Earlier this month, Greenpeace released their 2012 Carting Away the Oceans report (AKA CATO). It found that grocery chains Safeway and Whole Foods are the first retailers to earn a “green” rating for the sustainability of the seafood sold in their stores.
“Safeway and Whole Foods have transformed themselves into true industry leaders,” said Greenpeace’s Senior Markets Campaigner Casson Trenor in a press release. “There is certainly still more work to be done, but we celebrate the achievements of these companies and eagerly await similar actions from other retailers posed to embrace sustainability to a greater degree.”
Both stores earned a rating of 7.1 out of 10, with 7 being the lowest score that qualifies as “green” in the annual report, launched in 2008. Greenpeace was especially enamored with Whole Foods’ recent Earth Day-related pledge to stop selling “red-listed” seafood species, a move we reported on last month. To be red-listed, a species is determined to be from depleted waters or collected through destructive means.
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Whole Foods Market has announced that as of Earth Day 2012, stores will no longer sell seafood from depleted waters or collected through environmentally damaging means.
As reported by Treehugger, the Austin, Texas based grocery store chain is banning all seafood that is rated red, as in “avoid,” by a color code established in partnership with the Blue Ocean Institute and the Monterey Bay Aquarium. Green is the highest rating or “best choice,” for abundant species caught in environmentally friendly ways. Yellow is a “good alternative,” although there might still be concerns with catch methods or species status.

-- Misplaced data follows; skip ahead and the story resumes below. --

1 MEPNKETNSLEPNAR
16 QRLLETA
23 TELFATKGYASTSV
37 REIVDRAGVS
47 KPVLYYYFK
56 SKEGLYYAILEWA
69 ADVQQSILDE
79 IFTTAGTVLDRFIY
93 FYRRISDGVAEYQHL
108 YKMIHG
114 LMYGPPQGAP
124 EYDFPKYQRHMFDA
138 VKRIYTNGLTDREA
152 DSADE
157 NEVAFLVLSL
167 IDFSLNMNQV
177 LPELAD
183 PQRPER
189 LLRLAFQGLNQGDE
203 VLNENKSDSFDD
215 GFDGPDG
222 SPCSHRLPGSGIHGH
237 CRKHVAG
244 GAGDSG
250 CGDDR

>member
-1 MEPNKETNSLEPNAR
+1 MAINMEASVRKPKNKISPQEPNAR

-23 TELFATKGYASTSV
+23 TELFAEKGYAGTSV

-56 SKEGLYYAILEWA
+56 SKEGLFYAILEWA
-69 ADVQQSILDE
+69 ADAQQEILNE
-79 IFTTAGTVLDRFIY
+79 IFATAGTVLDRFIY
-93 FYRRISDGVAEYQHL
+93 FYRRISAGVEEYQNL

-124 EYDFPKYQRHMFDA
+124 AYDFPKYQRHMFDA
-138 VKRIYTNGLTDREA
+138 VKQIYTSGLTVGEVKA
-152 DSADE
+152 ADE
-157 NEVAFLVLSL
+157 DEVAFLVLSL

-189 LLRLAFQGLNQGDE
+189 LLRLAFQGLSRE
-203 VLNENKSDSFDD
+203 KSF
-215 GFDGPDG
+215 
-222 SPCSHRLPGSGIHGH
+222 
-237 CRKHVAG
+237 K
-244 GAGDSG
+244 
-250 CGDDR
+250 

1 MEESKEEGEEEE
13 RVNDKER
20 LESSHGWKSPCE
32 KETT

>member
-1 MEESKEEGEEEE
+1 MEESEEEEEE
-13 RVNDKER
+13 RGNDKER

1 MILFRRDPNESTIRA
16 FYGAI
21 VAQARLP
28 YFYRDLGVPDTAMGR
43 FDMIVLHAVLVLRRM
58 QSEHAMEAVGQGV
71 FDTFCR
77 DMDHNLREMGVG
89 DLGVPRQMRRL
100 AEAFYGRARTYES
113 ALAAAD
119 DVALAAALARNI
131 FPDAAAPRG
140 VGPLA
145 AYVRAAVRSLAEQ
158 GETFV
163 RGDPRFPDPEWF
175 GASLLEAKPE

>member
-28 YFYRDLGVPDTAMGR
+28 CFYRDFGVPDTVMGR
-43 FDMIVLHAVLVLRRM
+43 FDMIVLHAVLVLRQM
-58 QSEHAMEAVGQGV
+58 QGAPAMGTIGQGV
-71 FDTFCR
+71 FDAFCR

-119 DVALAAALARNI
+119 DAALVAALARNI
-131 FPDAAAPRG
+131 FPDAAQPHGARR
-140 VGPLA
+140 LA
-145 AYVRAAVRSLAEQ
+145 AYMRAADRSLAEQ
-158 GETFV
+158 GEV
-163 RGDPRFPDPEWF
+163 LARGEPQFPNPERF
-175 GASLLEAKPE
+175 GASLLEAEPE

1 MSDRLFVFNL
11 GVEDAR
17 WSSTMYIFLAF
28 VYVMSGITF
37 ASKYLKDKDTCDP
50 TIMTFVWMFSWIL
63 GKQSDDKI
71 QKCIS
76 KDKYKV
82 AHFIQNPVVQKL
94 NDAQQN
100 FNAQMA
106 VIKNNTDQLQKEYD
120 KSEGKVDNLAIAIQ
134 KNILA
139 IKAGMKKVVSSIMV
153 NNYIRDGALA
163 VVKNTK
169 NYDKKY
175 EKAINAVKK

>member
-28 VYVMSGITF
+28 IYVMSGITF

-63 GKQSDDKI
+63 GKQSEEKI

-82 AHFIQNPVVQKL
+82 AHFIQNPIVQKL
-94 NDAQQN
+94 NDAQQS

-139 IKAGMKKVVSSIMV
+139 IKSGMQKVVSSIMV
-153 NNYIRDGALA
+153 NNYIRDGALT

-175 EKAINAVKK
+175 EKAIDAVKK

“They'll be the first (and so far only, but we hope that will change) national grocer to do so,” says Carl Safina of the Blue Ocean Institute to the Huffington Post. “Their original target date was one year from now. But they're so committed, they got there a year early.” Whole Foods Market has been working with the Marine Stewardship Council since the late ‘90s on sustainable seafood certification.
Knowledge is power, right? Or at least half the battle, says GI Joe. But knowing too much about seafood can have the same effect as a phaser set to stun. That's the way it's been for me since Labor Day weekend, when I went on a marathon bike ride along the coast and I smelled fish fresh off of peoples' poles. After talking to Casson Trenor, who wrote about buying sushi right, I stay away from supermarket sushi.
And when I do eat out, I tend to stay away from fish, because I moved here from Louisiana, where people in restaurants, even front-of-house, knew where their seafood was from. (And there, if they didn't tell you, you ran.) Here, I'm surprised how often restaurant staff don't know where fish come from, just as I'm surprised my friends can ever stop rolling their eyes at my questions.